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For the past two months or so I’ve implemented a posting schedule. What did you guys think? Be honest now.

Researching on a Tangent: Miscellaneous Tidbits by Richard Willis

It seems strange to many people who don’t do a lot of writing, but one of the most enjoyable things, to me, is research. With so much of my writing dealing with history or current events in one way or another, I end up doing quite a lot of research. Actually, I may spend as much (or more) time researching than I do writing – which makes the writing generally go pretty fast, too.

With so much research on my plate, it stands to reason that every so often – in my case probably three or four times a month – I come across some very strange stuff. Some of it is funny, some dark and disgusting, and some of it just makes me scratch my head and ask “Seriously?” I would like to take the time to share some of it with you.

First off, a bit of North American military history. Fort Montgomery is located in Rouses Point, New York, near the northern end of Lake Champlain. Built in the 1840s, it saw use until it was sold at a public auction in 1926. Fort Montgomery was actually the second fort built at Rouses Point – wanting to prevent a repeat of the British invasion in 1814, the army started construction on a fort in 1816.

Construction was going well – President James Madison had even visited the site of the fort – until it was discovered that due to a survey error, the fort was not actually being built in New York. Rather, construction was taking place about three-quarters of a mile north of the border with British Canada. Nobody’s really sure why the mix-up happened (though many accounts claim that alcohol was involved, which wouldn’t surprise me), but needless to say, construction was halted.

In the end, the location of what became known as “Fort Blunder” played a role in the 1842 Webster-Ashburton Treaty, which resolved several border issues between the United States and British Canada. The diplomats agreed to redraw the border where the abandoned fort would indeed be on American soil, and two years later, construction on what became Fort Montgomery started – this time, on American soil.

We’ll move from North America to Europe, and cover two curiosities from France over the years: the main key to the infamous Bastille, and a duke of Aquitaine with a name that probably belongs in a parody somewhere.. After the Bastille fell on 14 July 1789, the main key found its way into the hands of the new National Guard commander, Gilbert du Motier, the Marquis de Lafayette. His service in the American Revolution had greatly increased his prestige and given the nobleman a taste for liberty, leading to his acclamation as commander of the Guard in Paris.

The key was given to Thomas Paine, an English expat who would help ferment patriotic fervor in France as he had in America. From Paine, it slowly made its way to New York City via London, until John Rutledge, Jr. presented it to President George Washington about a year after the fortress fell. Washington kept it in his personal possession, and it can be found and viewed at his estate of Mount Vernon, just outside Washington, D.C.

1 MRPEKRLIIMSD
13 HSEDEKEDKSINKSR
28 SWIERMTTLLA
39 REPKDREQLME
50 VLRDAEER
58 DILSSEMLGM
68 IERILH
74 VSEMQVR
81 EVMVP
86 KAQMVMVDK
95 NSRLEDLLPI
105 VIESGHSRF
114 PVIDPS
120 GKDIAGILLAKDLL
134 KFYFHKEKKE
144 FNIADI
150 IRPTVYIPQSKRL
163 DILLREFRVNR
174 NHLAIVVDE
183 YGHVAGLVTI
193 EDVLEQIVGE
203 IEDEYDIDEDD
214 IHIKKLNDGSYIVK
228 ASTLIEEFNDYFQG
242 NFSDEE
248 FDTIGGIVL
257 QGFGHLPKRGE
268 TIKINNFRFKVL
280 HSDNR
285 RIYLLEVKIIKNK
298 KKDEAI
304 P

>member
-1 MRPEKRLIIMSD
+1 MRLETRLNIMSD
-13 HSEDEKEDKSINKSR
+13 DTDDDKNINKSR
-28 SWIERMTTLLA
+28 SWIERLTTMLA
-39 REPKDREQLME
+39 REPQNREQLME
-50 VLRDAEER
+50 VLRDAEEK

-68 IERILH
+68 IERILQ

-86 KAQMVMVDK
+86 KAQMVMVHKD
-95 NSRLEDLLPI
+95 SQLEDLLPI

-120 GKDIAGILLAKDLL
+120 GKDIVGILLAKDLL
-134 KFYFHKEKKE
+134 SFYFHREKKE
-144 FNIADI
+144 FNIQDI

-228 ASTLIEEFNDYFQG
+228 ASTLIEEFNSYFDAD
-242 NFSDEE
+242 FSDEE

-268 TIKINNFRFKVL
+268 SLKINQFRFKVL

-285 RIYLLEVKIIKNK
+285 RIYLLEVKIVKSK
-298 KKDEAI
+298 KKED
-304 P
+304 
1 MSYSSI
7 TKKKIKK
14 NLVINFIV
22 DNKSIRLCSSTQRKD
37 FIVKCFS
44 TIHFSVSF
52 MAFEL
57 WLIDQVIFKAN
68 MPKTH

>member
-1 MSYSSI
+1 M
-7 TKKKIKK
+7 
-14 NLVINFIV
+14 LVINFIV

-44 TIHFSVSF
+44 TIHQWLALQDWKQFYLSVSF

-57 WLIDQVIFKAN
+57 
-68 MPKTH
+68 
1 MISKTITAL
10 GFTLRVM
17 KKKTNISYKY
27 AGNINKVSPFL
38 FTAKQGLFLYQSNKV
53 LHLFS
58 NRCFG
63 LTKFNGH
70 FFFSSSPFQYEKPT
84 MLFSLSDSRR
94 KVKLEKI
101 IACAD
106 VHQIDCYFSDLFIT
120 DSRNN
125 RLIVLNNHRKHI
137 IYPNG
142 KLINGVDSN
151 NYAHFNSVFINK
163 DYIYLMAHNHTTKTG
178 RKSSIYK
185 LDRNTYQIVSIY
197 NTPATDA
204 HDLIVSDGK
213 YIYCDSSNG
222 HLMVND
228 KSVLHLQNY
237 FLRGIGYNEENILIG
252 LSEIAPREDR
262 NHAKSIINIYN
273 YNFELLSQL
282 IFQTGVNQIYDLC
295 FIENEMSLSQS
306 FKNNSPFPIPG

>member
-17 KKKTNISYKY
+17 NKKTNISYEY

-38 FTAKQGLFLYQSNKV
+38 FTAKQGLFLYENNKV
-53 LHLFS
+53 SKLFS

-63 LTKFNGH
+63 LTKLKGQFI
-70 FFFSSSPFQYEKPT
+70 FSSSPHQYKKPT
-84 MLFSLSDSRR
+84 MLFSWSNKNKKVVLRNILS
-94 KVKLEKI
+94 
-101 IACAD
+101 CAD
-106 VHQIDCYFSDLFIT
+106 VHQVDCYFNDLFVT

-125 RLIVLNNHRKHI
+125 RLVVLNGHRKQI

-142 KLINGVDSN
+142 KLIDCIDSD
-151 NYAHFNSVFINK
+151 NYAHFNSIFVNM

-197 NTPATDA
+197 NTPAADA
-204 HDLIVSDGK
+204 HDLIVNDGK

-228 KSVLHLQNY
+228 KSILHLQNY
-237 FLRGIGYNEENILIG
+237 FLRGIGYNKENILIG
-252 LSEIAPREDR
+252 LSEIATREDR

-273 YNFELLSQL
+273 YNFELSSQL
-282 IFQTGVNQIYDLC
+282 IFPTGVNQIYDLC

For the last oddity, we’ll stay in France and travel back more than a thousand years. For much of the country’s history, France had been a series of counties, duchies and other realms under the nominal suzerainty of the Frankish (later French) king. While the terminology of the various regions varied, it was a given that they were pretty much autonomous.

One of the largest regions was the duchy of Aquitaine – indeed, Aquitaine was not originally a Frankish state, but a Gothic kingdom, and some of the later dukes would indeed style themselves as “king of Aquitaine.” The historical sources for many of these rulers are very limited, and in some cases, the only mentions we have of them are in documents that have since been proven to be forged.

One of these Aquitainian overlords of dubious veracity is Boggis (sometimes seen as Bohggis or Bodogisel). First found in a (forged) charter trying to tie a royal bloodline to a later duke, Odo the Great, Boggis was supposedly a grandson of the Merovingian king Clotaire II. While such a line would have indeed conferred a royal lineage on Odo (mentioned as a son of Boggis), the document was in fact proven to date some eight or nine hundred years after the charter’s supposed writing.

While this leaves us with no proof of the existence of Duke Boggis, it does leave us with a strange name that (to my knowledge, at least) has not been found anywhere else. This was one of those things that caused me to drove my legitimate research and see what I could dig up about this figure. Didn’t turn out to be that much – in fact, what you see above is pretty much everything I’d found on him. Real or not, he’s a part of the historical record – if only as an amusing footnote.

I’ve been writing for more than a decade, and in that time, I’ve found many interesting things. Some of it has made its way into my writing, some of it has been forgotten, and some of it is retained for times such as these. It’s a small reminder that when researching and writing, never be surprised by what you find. All these strange findings have merely confirmed my agreement with Arthur C. Clarke. In the introduction to2001: A Space Odyssey, he noted that no matter how far-fetched your story may seem, “…the truth, as always, will be far stranger.”


Contacting Richard:
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